US Customs and Border Protection has published long overdue proposed updates to the CTPAT minimum security criteria. This is the first major overhaul of the criteria since the program began in 2002. There are new sections on cybersecurity, agricultural protection, money laundering, terrorist financing, and use of security technology. Additionally, CTPAT will now encompass both supply chain security and trade compliance to bring the program into alignment with AEO (authorized economic operator) programs around the world. The new criteria are influenced by lessons learned from validations and new security threats. Security audits and training will now be mandatory. The proactive role of management is accentuated throughout the criteria.
CTPAT members are strongly urged to review the new criteria and submit comments and suggestions. The updates may be found in the Partner Library on the CTPAT portal. Customs will be accepting feedback through October with implementation expected in 2020. Validation cycles will not change. Validations in 2019 will be based on the current criteria. Validations on the new criteria will start in 2020 and will focus on a phased implementation cycle.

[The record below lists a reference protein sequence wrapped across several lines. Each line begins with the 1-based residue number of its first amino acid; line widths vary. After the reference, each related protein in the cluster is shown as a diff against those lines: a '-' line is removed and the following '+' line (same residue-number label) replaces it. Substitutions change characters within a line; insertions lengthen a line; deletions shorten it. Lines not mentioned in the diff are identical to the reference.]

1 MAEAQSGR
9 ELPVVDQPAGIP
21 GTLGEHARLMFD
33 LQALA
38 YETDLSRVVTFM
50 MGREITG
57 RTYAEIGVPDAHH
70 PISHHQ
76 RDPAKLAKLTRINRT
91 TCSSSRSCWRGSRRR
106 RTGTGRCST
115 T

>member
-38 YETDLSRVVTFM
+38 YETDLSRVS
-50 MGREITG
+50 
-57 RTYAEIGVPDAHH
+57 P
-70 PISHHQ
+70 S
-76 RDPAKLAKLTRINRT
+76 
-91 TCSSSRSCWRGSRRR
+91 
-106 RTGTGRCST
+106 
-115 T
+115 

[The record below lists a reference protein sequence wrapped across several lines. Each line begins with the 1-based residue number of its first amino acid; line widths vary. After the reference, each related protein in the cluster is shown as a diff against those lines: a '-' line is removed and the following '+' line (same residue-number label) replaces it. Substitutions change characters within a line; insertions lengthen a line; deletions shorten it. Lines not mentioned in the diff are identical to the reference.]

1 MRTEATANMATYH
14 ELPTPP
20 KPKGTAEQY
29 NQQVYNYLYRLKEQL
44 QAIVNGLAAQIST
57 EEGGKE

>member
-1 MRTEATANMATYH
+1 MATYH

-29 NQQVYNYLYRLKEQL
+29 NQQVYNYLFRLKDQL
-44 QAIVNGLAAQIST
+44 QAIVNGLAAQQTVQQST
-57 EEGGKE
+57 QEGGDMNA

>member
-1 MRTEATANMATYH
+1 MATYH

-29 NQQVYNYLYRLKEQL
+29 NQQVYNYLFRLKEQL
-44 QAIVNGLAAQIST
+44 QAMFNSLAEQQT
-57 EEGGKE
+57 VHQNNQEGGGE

Phase 1 will be cybersecurity, conveyance and IIT security, and seal security. The cybersecurity risk assessment is the most important thing a company needs to do now.
Phase 2 will be security training and threat awareness, business partner requirements, and risk assessment.
Phase 3 will be security, vision, and responsibility, physical security, and physical access security.
Phase 4 will be agriculture security, personnel security, and procedural security.
As always, we remind CTPAT members to perform their annual security profile review and ensure all information is up to date. If you have any questions, please contact Vandegrift at CTPAT@vandegriftinc.com.